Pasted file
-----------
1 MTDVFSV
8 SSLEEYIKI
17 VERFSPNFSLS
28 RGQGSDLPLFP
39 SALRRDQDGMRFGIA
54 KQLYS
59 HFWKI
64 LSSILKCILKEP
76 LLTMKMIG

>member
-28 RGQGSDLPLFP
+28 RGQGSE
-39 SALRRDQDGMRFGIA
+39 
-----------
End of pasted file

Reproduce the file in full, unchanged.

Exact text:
1 MTDVFSV
8 SSLEEYIKI
17 VERFSPNFSLS
28 RGQGSDLPLFP
39 SALRRDQDGMRFGIA
54 KQLYS
59 HFWKI
64 LSSILKCILKEP
76 LLTMKMIG

>member
-28 RGQGSDLPLFP
+28 RGQGSE
-39 SALRRDQDGMRFGIA
+39 